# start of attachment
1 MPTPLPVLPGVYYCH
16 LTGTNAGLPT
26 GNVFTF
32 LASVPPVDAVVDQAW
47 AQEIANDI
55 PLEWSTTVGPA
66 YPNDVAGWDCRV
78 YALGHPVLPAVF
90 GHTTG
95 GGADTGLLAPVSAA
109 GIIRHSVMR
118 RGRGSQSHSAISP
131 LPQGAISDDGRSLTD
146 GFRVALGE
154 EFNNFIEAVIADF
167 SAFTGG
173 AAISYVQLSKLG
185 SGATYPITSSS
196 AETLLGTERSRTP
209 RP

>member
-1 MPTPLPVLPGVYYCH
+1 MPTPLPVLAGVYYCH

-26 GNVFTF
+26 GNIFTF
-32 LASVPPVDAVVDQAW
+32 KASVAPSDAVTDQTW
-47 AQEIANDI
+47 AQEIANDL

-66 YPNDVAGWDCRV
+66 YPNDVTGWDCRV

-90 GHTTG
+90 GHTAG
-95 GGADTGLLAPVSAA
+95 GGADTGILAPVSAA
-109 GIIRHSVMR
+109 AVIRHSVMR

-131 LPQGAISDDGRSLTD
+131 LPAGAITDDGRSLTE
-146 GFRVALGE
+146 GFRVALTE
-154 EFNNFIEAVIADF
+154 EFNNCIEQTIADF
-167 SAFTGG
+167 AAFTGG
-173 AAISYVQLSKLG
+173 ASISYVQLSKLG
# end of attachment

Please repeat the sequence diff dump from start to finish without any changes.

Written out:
1 MPTPLPVLPGVYYCH
16 LTGTNAGLPT
26 GNVFTF
32 LASVPPVDAVVDQAW
47 AQEIANDI
55 PLEWSTTVGPA
66 YPNDVAGWDCRV
78 YALGHPVLPAVF
90 GHTTG
95 GGADTGLLAPVSAA
109 GIIRHSVMR
118 RGRGSQSHSAISP
131 LPQGAISDDGRSLTD
146 GFRVALGE
154 EFNNFIEAVIADF
167 SAFTGG
173 AAISYVQLSKLG
185 SGATYPITSSS
196 AETLLGTERSRTP
209 RP

>member
-1 MPTPLPVLPGVYYCH
+1 MPTPLPVLAGVYYCH

-26 GNVFTF
+26 GNIFTF
-32 LASVPPVDAVVDQAW
+32 KASVAPSDAVTDQTW
-47 AQEIANDI
+47 AQEIANDL

-66 YPNDVAGWDCRV
+66 YPNDVTGWDCRV

-90 GHTTG
+90 GHTAG
-95 GGADTGLLAPVSAA
+95 GGADTGILAPVSAA
-109 GIIRHSVMR
+109 AVIRHSVMR

-131 LPQGAISDDGRSLTD
+131 LPAGAITDDGRSLTE
-146 GFRVALGE
+146 GFRVALTE
-154 EFNNFIEAVIADF
+154 EFNNCIEQTIADF
-167 SAFTGG
+167 AAFTGG
-173 AAISYVQLSKLG
+173 ASISYVQLSKLG